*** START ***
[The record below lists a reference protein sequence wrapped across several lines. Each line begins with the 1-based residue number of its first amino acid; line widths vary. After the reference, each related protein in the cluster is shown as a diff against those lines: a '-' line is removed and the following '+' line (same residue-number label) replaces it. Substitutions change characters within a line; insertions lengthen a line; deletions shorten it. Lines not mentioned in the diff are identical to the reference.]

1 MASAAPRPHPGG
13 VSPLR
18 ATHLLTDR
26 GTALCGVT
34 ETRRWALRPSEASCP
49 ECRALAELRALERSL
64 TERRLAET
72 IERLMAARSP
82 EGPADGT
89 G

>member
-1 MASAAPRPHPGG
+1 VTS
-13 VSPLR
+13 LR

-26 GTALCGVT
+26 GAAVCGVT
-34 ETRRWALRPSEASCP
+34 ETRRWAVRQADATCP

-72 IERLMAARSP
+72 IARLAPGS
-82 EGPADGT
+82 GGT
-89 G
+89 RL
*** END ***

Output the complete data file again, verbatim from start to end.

[The record below lists a reference protein sequence wrapped across several lines. Each line begins with the 1-based residue number of its first amino acid; line widths vary. After the reference, each related protein in the cluster is shown as a diff against those lines: a '-' line is removed and the following '+' line (same residue-number label) replaces it. Substitutions change characters within a line; insertions lengthen a line; deletions shorten it. Lines not mentioned in the diff are identical to the reference.]

1 MASAAPRPHPGG
13 VSPLR
18 ATHLLTDR
26 GTALCGVT
34 ETRRWALRPSEASCP
49 ECRALAELRALERSL
64 TERRLAET
72 IERLMAARSP
82 EGPADGT
89 G

>member
-1 MASAAPRPHPGG
+1 VTS
-13 VSPLR
+13 LR

-26 GTALCGVT
+26 GAAVCGVT
-34 ETRRWALRPSEASCP
+34 ETRRWAVRQADATCP

-72 IERLMAARSP
+72 IARLAPGS
-82 EGPADGT
+82 GGT
-89 G
+89 RL